Risk Management

No Protection Against Massive-Fraud Charges

Ex-leaders of body-armor company DBH Industries committed seemingly almost every crime in the book, DOJ and SEC charges suggest.
Stephen TaubOctober 25, 2007

The Justice Department indicted two former officers of a body armor company insider trading, fraud, obstruction of justice, and tax
evasion.

David Brooks, former CEO of DHB Industries, and Sandra Hatfield, former chief operating officer, already had been indicted for securities fraud in August 2006. The new indictment supersedes the old one.

In a parallel action, the Securities and Exchange Commission Thursday filed securities fraud charges against Brooks, alleging he conducted a pervasive accounting fraud at DHB between 2003 and 2005, violated insider trading laws in 2004, and used millions of dollars in corporate funds to pay personal expenses.

The new indictment alleges that the defendants manipulated DHB’s financial records to increase reported earnings and profit margins, thereby inflating the price of DHB’s stock, of both had significant holdings.

They are also accused of conspiring to enrich themselves by causing the company to pay personal expenses and millions of dollars above their authorized compensation.

When DHB’s stock price rose to nearly $20 per share in late 2004, Brooks and Hatfield sold several million shares of their DHB stock. Brooks realized more than $185 million and Hatfield more than $5
million, according to the government.

The pair also allegedly defrauded the government out of millions of dollars in tax revenue by failing to report to the IRS more than $10 million in bonus payments to themselves and other DHB employees,
U.S. Attorney Benton Campbell said.

Brooks allegedly used DHB funds to purchase or lease luxury cars for him and his family members and Hatfield; finance expenses related to his horse racing business; and pay personal expenses for vacations, jewelry, cosmetic surgery, country club bills, and family celebrations.

Regarding the alleged accounting fraud, the indictment alleges that Brooks and Hatfield increased the net income and profit margins that DHB reported in its press releases and filings with the SEC by falsely inflating the value of DHB’s existing inventory, adding non-existent inventory to the books and records of DHB, and fraudulently
reclassifying expenses.

“We are committed to ensuring that our markets operate fairly and honestly and will vigorously investigate and prosecute executives who fraudulently enrich themselves,” said Campbell.

Brooks and Hatfield face a maximum of 25 years in prison or securities, mail and wire fraud, insider trading, and conspiracy to commit these offenses; 25 years for insider trading; 20 years for obstruction of justice and false statements; and five years for tax
fraud, evasion, and filing false returns.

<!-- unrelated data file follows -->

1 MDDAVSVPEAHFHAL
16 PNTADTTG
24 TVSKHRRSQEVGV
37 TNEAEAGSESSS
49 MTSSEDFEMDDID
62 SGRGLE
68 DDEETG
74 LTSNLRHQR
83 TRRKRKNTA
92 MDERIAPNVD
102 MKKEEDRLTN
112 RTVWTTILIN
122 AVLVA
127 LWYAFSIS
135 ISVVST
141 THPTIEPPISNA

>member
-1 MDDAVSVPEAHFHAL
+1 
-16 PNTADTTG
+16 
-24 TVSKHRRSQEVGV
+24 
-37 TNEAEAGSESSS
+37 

They also face a fine equal to twice the gain or loss resulting from their fraud schemes, and the government is seeking forfeiture of approximately $190 million from them for securities fraud
violations.

The government also filed an application to freeze about $130 million of identifiable assets held by Brooks, including bank accounts and brokerage accounts.

The SEC’s complaint alleges that Brooks, with the assistance of Hatfield and DHB’s former finance chief, manipulated the company’s gross profit margin and net income by overstating inventory
values, falsifying journal entries, and failing to include appropriate charges for obsolete inventory.

Brooks also funneled millions of dollars out of DHB through
fraudulent transactions with a related entity he controlled, the complaint said. It further alleged that Brooks used company credit cards and checks to pay millions of dollars in personal expenses, including luxury cars, jewelry, art, real estate, extravagant
vacations, personal aircraft usage, and horse training.

As a result of the misconduct by Brooks, DHB filed false and misleading financial documents with the SEC and made false statements in company press releases, according to the regulator.

The complaint also alleges that Brooks sold his personal DHB stock for about $186 million at the end of 2004 at the height of DHB’s stock price, and did so while in possession of material, non-public information.

The SEC is seeking injunctive relief, disgorgement of ill-gotten gains, monetary penalties, an officer and director bar, and reimbursement by Brooks to DHB of bonuses and profits from stock sales pursuant to Section 304 of the Sarbanes-Oxley Act.

At the time of the alleged conduct, Brooks was subject to an SEC injunction entered by a federal court in December 1992 against future violations of the antifraud provisions, the SEC pointed out. In addition, in December 1992, the commission barred Brooks from
associating with any broker or dealer for five years.

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